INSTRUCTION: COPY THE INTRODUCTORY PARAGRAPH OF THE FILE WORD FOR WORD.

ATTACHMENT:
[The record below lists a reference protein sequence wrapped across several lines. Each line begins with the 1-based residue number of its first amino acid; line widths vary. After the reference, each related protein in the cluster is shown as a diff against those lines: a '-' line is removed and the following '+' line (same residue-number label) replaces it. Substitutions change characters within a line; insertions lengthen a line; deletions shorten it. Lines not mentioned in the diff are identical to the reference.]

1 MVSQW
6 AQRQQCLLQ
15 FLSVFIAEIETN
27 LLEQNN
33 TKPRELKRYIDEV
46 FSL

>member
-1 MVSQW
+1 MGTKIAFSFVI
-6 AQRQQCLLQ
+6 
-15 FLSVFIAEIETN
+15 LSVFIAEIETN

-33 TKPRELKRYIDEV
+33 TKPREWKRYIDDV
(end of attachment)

[The record below lists a reference protein sequence wrapped across several lines. Each line begins with the 1-based residue number of its first amino acid; line widths vary. After the reference, each related protein in the cluster is shown as a diff against those lines: a '-' line is removed and the following '+' line (same residue-number label) replaces it. Substitutions change characters within a line; insertions lengthen a line; deletions shorten it. Lines not mentioned in the diff are identical to the reference.]